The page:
The CSSF is in over 70 countries including: Afghanistan, Algeria, Armenia, Azerbaijan, Bosnia-Herzegovina, Burma, Burundi, Chad, Colombia, Democratic Republic of the Congo, Egypt, Eritrea, Ethiopia, Georgia , Iraq, Jordan, Kenya, Kosovo, Kyrgyzstan, Lebanon, Libya, Macedonia, Mali, Morocco, Moldova, Nepal, Nigeria, Occupied Palestinian Territories, Overseas Territories, Pakistan , Peru, Serbia, Somalia, South Sudan, Sri Lanka, Sudan, Syria, Tunisia, Uzbekistan, Ukraine and Yemen.
We cannot list every single country we work in for operational security reasons.
5. What we deliver
CSSF programmes deliver a range of support including:
building sustainable peace/conflict transformation – for example, in Colombia we are supporting the government to prepare and implement post-peace agreement plans
crisis and stability – for example, in Georgia, the CSSF supported the establishment of a National Crisis Centre that has been used in response to events such as the April 2016 clashes in Nagorno-Karabakh
protecting UK interests and nationals (serious organised crime, counter-terrorism, migration and modern slavery) – for example, CSSF funded justice advisers played a key role in the seizure of the Tanzanian registered ship MV Hamal off the coast of Scotland, resulting in the largest cocaine seizure in UK history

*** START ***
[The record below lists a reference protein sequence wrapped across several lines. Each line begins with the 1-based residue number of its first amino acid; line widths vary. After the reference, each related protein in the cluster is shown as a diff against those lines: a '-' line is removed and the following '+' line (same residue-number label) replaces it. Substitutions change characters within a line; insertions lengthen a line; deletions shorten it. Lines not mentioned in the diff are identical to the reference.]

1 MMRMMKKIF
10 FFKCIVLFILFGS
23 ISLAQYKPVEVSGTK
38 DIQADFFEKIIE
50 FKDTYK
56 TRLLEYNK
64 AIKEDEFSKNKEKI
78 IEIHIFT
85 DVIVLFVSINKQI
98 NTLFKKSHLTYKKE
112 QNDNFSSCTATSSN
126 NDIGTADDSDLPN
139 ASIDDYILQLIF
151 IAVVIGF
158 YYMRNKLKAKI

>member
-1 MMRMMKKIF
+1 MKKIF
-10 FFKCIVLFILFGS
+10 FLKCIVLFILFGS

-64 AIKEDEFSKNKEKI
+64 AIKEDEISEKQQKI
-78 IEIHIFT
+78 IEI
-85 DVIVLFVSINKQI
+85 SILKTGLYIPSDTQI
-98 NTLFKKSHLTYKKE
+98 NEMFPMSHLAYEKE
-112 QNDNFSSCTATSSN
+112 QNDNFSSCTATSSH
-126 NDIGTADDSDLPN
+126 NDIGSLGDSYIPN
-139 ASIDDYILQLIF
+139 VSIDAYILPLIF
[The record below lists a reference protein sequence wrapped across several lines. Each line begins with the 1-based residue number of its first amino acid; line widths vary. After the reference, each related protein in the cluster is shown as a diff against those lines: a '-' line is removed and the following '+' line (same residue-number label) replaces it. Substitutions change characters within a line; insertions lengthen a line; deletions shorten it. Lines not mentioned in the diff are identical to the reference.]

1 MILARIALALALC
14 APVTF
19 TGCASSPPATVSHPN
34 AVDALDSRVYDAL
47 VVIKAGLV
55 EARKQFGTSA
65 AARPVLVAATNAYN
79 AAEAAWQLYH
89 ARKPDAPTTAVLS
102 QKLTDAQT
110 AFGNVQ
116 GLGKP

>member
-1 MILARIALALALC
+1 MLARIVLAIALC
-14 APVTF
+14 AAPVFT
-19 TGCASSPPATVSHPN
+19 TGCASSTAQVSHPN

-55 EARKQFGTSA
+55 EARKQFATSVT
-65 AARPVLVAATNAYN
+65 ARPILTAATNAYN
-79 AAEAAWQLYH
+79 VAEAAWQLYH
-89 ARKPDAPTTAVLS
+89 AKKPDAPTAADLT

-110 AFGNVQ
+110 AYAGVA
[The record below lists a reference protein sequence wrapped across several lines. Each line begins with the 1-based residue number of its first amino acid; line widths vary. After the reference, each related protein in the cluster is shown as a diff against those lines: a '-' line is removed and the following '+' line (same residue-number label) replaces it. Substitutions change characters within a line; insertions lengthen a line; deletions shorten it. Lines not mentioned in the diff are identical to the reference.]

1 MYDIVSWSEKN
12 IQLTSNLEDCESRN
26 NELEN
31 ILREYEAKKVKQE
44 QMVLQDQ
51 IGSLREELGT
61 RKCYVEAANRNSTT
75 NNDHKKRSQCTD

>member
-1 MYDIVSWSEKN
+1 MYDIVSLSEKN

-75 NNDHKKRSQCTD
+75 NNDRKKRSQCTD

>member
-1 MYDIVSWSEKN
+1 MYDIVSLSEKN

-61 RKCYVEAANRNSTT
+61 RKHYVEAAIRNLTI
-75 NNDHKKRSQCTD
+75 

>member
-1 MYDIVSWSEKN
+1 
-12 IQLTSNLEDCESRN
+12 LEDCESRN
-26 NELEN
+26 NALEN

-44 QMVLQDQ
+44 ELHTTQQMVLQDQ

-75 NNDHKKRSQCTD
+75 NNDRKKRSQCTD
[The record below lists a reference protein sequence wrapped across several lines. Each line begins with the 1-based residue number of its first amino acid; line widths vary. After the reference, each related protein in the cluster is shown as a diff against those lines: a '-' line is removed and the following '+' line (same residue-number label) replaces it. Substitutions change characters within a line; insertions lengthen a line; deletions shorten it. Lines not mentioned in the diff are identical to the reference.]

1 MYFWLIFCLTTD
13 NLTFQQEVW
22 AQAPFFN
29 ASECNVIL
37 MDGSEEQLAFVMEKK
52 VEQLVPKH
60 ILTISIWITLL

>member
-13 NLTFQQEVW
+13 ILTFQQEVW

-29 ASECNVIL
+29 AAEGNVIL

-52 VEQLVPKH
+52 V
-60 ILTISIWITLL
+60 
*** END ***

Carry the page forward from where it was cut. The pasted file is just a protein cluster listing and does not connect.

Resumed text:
strengthening global security/effective and accountable security actors – in Afghanistan, for example, the CSSF is helping develop Afghan state capability to provide security and rule of law, counter violent extremism and organised crime
women, peace and security – for example, in the Democratic Republic of Congo the CSSF supported the investigation and prosecution of combatants for war crimes, including sexual violence
defence engagement – in Nigeria, for example, the CSSF has been supporting the Nigerian Army in how to deal with improvised explosive devices left by Boko Haram
Find out more about what we deliver in our annual report.
6. How we deliver
All our programmes also consider cross cutting issues including human rights. Overseas Security and Justice Assessments (OSJAs) are completed for all activities engaging with security and justice sectors to assess human rights risks and identify any mitigating actions. There have been cases across the CSSF where work has not been allowed to proceed or been redesigned when we have assessed risks as too high.
The CSSF has also made conflict sensitivity and gender analysis mandatory to underpin CSSF programming. This ensures a higher level of awareness of threats and opportunities in the fragile contexts in which the CSSF operates.
Many of our programmes are delivered across several departments. Some are also multi-country. We champion integrated delivery across government departments with support from the UK Stabilisation Unit. It supports integrated co-ordination of UK government activities in fragile and conflict-affected states by acting as a centre of expertise on conflict, stabilisation, security and justice.